Delegates heard from four candidates and one sitting U.S. Senator, none of whom addressed the right to life or the “war on women” lie. It was left to keynote speaker Carly Fiorina to bring up “war on women.” She could give lessons to some of the GOP candidates. The overriding message: jobsandtheeconomyjobsandtheeconomyjobsandtheeconomy. Ah, yes, that’ll keep the fearmongers at bay. Worked so well in 2012 … but I’m repeating myself. By the way, I was in an alcove in the back of the room as each speaker was introduced, and I can tell you who got a wholehearted all-the-way-to-the-back-row standing ovation: Marilinda Garcia, running against Ann Kuster in CD2. I can tell you who didn’t: everyone else.

The platform still affirms one-man-one-woman marriage. I would have bet heavily on adoption of an amendment redefining marriage. Didn’t happen. There was a vote on that, and it wasn’t close.

The people who were angriest about the rules-and-parliamentary brouhaha did not walk out. This may have played into the outcome of the vote on the pro-life plank. I’m confident it played heavily into the marriage vote. A walkout would have left a room full of legacy Republicans – fine people, good neighbors, jobsandtheeconomy. Before the platform vote, one pro-life delegate who’s a veteran of NHGOP conventions sought me out while he was working to persuade disaffected delegates to stay. “No way am I going to walk out. I worked too hard to get here,” he told me. An hour later, the wisdom of his decision was evident. He later emailed me: “Many people helped make these votes possible. I think there were also some miracles from God!” Another email, this one from a first-time delegate: “It is amazing how social conservatives were mobilized to sign up to run as delegates for the convention. I was contacted by two different people asking me to run.”

Q & A with some of the delegates and guests before the convention: Jane Cormier, outgoing state rep and recent state senate candidate: What’s the most important thing you think can be accomplished today? “I would like to be able to see that we haven’t ended up with a totally different thrust to the platform. Time will tell.” State senate candidate Kathy Rago was thinking along the same lines. “I hope we can keep the platform from being watered down today.”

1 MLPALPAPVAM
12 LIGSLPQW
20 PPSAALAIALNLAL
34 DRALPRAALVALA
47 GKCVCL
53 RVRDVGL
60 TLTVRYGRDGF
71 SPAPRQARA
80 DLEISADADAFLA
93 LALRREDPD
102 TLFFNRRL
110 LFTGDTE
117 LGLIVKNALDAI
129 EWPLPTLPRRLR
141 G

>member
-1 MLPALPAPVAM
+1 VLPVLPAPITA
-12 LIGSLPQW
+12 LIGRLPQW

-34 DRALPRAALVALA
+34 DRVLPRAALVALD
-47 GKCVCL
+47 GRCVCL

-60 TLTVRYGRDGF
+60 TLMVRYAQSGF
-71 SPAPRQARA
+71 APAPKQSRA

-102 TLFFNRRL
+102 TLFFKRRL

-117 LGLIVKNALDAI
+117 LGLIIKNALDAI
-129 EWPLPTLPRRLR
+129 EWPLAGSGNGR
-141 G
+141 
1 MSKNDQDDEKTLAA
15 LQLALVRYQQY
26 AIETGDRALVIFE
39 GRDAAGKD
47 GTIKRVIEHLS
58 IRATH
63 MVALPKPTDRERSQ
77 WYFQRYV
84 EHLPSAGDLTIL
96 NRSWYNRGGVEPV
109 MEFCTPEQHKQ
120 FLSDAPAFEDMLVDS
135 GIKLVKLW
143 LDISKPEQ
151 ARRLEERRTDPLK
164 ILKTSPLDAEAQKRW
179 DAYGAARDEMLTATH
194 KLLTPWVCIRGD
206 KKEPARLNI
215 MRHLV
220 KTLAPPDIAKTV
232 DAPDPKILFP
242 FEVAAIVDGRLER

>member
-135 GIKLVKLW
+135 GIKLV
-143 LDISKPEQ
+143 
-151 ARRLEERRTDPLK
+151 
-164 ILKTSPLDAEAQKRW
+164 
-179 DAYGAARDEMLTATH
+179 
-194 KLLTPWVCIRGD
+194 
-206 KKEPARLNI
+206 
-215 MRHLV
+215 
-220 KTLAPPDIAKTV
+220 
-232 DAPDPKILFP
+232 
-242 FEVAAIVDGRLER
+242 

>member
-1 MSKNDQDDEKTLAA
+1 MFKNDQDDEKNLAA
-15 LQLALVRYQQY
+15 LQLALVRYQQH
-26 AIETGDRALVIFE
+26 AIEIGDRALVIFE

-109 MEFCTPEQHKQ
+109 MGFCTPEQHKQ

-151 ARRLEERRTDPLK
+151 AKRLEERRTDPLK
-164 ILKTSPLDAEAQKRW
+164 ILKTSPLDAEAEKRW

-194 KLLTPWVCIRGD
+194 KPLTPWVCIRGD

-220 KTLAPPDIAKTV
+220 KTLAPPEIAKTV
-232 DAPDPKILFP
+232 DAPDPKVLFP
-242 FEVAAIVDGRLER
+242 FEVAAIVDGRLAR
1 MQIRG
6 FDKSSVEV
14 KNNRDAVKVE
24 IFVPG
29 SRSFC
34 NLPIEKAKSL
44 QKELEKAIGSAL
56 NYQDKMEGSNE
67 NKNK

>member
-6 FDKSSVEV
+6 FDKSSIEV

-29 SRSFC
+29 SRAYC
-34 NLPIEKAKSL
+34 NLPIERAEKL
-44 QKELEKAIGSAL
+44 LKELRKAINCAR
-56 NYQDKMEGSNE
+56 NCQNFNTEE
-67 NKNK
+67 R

I had a longer chat with Skip Murphy of Granite Grok. What’s going on with the GOP in New Hampshire? “I’m not sure anymore, to be perfectly honest with you. I don’t know what it stands for. I know what the platform stands for. I know what they campaigned on. But then when you look at the talk versus the walk, some of the legislation – especially some of the votes last session [in Concord] – I don’t know what the Republican party stands for.” Any suggestions for GOP voter outreach? “They’d better be real careful, because I think when they reach over they’re going to topple over as well. I look at it this way: in 2010-2012, the Democrats demonized the Tea Party, those newly-active folks who found out that politics matters. They came out in overwhelming numbers, first-time newbies, and they were scorned for being newbies, but they had strength of character and exuberance to get involved. Democrats demonized them, seeing them as the existential terror they really were to the Democrat agenda. Unfortunately during this campaign season, we’ve seen Republicans turn on them as well, so a lot of them are going to stay home.”

After the convention,  I got a Facebook communication from a longtime pro-life education activist in Manchester who was a first-time delegate. After a morning of pep-rally speeches and an afternoon of getting down the the nitty-gritty of platform adoption, this was how one newbie reviewed the festivities.

“My first trip to the NH Republican State Convention is over. What a day! Met so many interesting people from across the state. I was amazed that folks were willing to drive over 2 hours to attend. The speeches by the candidates were uninspiring. Money, money, more about money. Republicans want it to go one place, Democrats want it to go somewhere else. But when we got down to business, I realized that Money doesn’t win elections or votes. What gets people excited and what animates them and gets them involved are the Social Issues. Wasn’t a single battle about money when it came to the Platform. We fought to defend the rights of the preborn – and won. We fought to support traditional Marriage between one Man and one Woman – and won. So Scott Brown, Walt Havenstein, and the Party Establishment should take note – NH Republicans will turn out the vote for the babies and traditional family values. Exactly why should we turn out in November for the wishy-washy prattle of Brown or Havenstein? Those boys should pledge to put aside their ‘personal beliefs’ and support the Platform and vote accordingly. Maybe then they will be worth voting for in November. If not, I see a huge loss for both. It was invigorating to be around so many like minded people. Today’s Platform win was a win for the Family, which is always a win for the Children, our Future.”